Why MBT Arjun should be embraced whole-heartedly by the army
Maj. Gen. Rambir Mann
During archery practice the class was asked to shoot at a bird perched on the branch of a tree. Before starting, Dronacharya asked the class what they could see. All except Arjuna described the bird and the tree, while Arjuna saw only the eye of the bird.
Nothing can better symbolise the challenges of developing domestic defence industrial capabilities than the development trajectory of our Main Battle Tank (MBT) Arjun. Ironically named after the warrior prince Arjuna, the story of the MBT, which was developed by the Indian defence industrial base, is a violation of Arjuna’s fundamental percept.
Instead of extreme focus towards a clear end-goal within defined timelines, the Indian defence industrial edifice failed as a whole with key elements pulling in different directions. Developed under a multi-laboratory programme of Defence Research and Development Organisation (DRDO) mainly at the Combat Vehicles Research & Development Establishment (CVRDE) facility. The development of Arjun Mark (Mk) 1 was followed by the improved variant Mk1A, and the under-development Mk II. Arjun Mk1A, which features 75 improvements including firepower and transmission systems, were trial-evaluated in 2014 and 2015. They completed the final integration tests in 2019 and was cleared for production with orders for 118 MBTs Mk IA placed.
The Arjun Mk II variant is a futuristic main battle tank (FMBT) with lighter net weight, an anti-tank missile, electro-optical sensors and high-power lasers. It is being developed by DRDO with a total of 93 upgrades, as per the requirements of the army and is seen as a potential replacement for the army’s ageing Russian T-72 fleet of 2,400 tanks. The Indian Army placed initial orders for 124 Mk I tanks in March 2000 with deliveries from August 2004 to May 2009. The army received all 124 tanks by 2011. In March and April 2010, comparative trials of a squadron each of the Arjun MBT Mk IA and the Russian T 90 Tank in Rajasthan deserts reportedly saw the Arjuns perform at par or better. The Indian Army subsequently ordered another 124Mk IA with 72 improvements and 14 major upgrades over the MK I, resulting in an increase in weight to 68 tons.
The MBT Arjun Mark I Journey
The progress made in the design and development of Main Battle Tank (MBT) Arjun was examined by the Public Accounts Committee (1988-89) and their findings were reported in the fifth Report (8th Lok Sabha) presented to Parliament on 28 April 1989. Subsequently, the 57th Report on the ‘Action Taken’ on the Fifth Report was adopted on 8 December 2003 by the Lok Sabha. Both these documents give a good account of the development trajectory of MBT Arjun.
Based on the General Staff Qualitative Requirement (GSQR) prepared by the army in August 1972 for MBT Arjun, the government sanctioned the Project for design and development of MBT Arjun by DRDO at a total cost of Rs 15.50 crores involving a foreign exchange component of Rs 3.70 crore in May 1974. The laudable objective was eliminating of foreign exchange outgo, dependence on foreign countries for design and manufacture of Armoured Fighting Vehicles, and to place the country on par with super powers in tank technology.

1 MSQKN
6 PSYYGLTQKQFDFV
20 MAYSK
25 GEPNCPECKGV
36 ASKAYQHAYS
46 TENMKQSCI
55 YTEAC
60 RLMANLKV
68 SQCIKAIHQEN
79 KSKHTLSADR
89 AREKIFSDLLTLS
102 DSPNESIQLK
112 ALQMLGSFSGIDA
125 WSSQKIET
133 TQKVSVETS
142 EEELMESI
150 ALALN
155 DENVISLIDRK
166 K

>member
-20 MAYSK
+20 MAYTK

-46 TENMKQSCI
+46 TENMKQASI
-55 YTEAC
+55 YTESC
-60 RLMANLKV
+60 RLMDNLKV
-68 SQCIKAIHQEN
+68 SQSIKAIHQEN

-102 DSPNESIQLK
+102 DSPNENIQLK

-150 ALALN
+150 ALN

But it was only in 1983, that the DRDO laboratory (lab) Combat Vehicles Research & Development Establishment (CVRDE) entered into a consultancy agreement with M/s Krauss Maffei, Germany to provide total cover in the field of design, development, evaluation and establishment of testing facilities at a cost of Rs 89.50 lakh. This consultancy enabled CVRDE to generate documents on integration and evaluation of the Arjun concept and in the design and development of the MBT. Other connected labs of the DRDO and Defence Public Sector Undertakings (DPSUs) such as Bharat Electronics Limited (BEL) and Heavy Vehicles Factory (HVF), were to support CRVDE in this multi-lab programme.
While designing it, frontline global technology were integrated into the tank with most key components and subsystems imported. The plan was to ensure bulk purchase and where possible licensed production or Transfer of Technology (TOT). As planned in 1974, four mild steel prototypes were to be offered for trials by April 1980 and eight armoured prototypes by April 1982. This time schedule was revised and as per commitment made in May 1987, 14 Mark (MK)-I prototypes based on imported propulsion units were to be delivered by June 1987. Thereafter MK I Pre Production Series (PPS) tanks were also to be produced by December 1988. As against this, the MK I prototypes were produced by February 1989 with trials carried out in March 1990 and 14 MK I PPS tanks up to December 1996.
The summer trials of MK I Prototypes revealed major deficiencies such as overheating of engine, excess weight, very low mission reliability besides others. On 26 July 1989, the army expressed their reservation about commencement of production of PPS tanks on the ground that a fully integrated tank was yet to be evaluated by them. The trials of the Pre-Production Series (PPS) Arjun tanks carried out between June 1993 and July 1996 also revealed major deficiencies with the weapon systems performing well below the acceptable level and the mission reliability of the tank alarmingly low. The tank was thus not acceptable to the army.